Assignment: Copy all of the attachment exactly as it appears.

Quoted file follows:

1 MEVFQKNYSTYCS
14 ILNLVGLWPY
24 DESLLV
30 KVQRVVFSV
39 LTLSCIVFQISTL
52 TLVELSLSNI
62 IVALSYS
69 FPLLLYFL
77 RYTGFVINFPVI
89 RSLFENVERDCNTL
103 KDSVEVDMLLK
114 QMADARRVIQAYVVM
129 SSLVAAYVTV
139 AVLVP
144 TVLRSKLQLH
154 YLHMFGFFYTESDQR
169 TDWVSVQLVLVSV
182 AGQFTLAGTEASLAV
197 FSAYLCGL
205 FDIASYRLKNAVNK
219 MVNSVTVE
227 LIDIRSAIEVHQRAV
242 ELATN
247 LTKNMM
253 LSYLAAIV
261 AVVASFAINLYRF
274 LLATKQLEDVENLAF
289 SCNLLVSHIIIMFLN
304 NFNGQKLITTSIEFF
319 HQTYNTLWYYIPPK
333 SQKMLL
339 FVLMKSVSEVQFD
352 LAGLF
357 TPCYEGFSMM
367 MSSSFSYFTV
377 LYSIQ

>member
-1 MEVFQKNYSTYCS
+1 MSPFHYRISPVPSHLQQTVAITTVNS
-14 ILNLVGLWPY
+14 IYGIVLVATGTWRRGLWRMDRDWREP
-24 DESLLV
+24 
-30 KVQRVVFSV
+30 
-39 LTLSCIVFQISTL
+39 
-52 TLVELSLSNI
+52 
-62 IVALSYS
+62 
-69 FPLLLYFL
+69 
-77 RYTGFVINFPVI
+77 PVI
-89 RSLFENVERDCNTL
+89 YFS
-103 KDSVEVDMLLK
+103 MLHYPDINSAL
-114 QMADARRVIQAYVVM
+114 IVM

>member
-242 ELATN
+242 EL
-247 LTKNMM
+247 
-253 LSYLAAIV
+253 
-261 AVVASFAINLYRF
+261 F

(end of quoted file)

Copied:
1 MEVFQKNYSTYCS
14 ILNLVGLWPY
24 DESLLV
30 KVQRVVFSV
39 LTLSCIVFQISTL
52 TLVELSLSNI
62 IVALSYS
69 FPLLLYFL
77 RYTGFVINFPVI
89 RSLFENVERDCNTL
103 KDSVEVDMLLK
114 QMADARRVIQAYVVM
129 SSLVAAYVTV
139 AVLVP
144 TVLRSKLQLH
154 YLHMFGFFYTESDQR
169 TDWVSVQLVLVSV
182 AGQFTLAGTEASLAV
197 FSAYLCGL
205 FDIASYRLKNAVNK
219 MVNSVTVE
227 LIDIRSAIEVHQRAV
242 ELATN
247 LTKNMM
253 LSYLAAIV
261 AVVASFAINLYRF
274 LLATKQLEDVENLAF
289 SCNLLVSHIIIMFLN
304 NFNGQKLITTSIEFF
319 HQTYNTLWYYIPPK
333 SQKMLL
339 FVLMKSVSEVQFD
352 LAGLF
357 TPCYEGFSMM
367 MSSSFSYFTV
377 LYSIQ

>member
-1 MEVFQKNYSTYCS
+1 MSPFHYRISPVPSHLQQTVAITTVNS
-14 ILNLVGLWPY
+14 IYGIVLVATGTWRRGLWRMDRDWREP
-24 DESLLV
+24 
-30 KVQRVVFSV
+30 
-39 LTLSCIVFQISTL
+39 
-52 TLVELSLSNI
+52 
-62 IVALSYS
+62 
-69 FPLLLYFL
+69 
-77 RYTGFVINFPVI
+77 PVI
-89 RSLFENVERDCNTL
+89 YFS
-103 KDSVEVDMLLK
+103 MLHYPDINSAL
-114 QMADARRVIQAYVVM
+114 IVM

>member
-242 ELATN
+242 EL
-247 LTKNMM
+247 
-253 LSYLAAIV
+253 
-261 AVVASFAINLYRF
+261 F